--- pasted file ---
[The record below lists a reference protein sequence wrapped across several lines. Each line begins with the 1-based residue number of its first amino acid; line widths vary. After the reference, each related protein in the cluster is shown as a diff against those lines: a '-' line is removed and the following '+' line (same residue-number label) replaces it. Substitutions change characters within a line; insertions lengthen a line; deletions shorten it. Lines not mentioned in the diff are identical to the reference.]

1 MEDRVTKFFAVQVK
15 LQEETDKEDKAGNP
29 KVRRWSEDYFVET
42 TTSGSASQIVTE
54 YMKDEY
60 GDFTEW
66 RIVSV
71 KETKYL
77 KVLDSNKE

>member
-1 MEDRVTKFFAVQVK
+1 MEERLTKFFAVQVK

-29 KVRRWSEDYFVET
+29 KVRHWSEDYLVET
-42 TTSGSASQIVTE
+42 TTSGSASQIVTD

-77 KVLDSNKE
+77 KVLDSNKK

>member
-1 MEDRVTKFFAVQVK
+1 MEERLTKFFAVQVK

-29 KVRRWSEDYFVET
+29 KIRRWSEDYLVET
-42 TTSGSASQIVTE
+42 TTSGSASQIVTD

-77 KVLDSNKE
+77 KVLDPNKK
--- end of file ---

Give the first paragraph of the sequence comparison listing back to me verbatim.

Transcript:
[The record below lists a reference protein sequence wrapped across several lines. Each line begins with the 1-based residue number of its first amino acid; line widths vary. After the reference, each related protein in the cluster is shown as a diff against those lines: a '-' line is removed and the following '+' line (same residue-number label) replaces it. Substitutions change characters within a line; insertions lengthen a line; deletions shorten it. Lines not mentioned in the diff are identical to the reference.]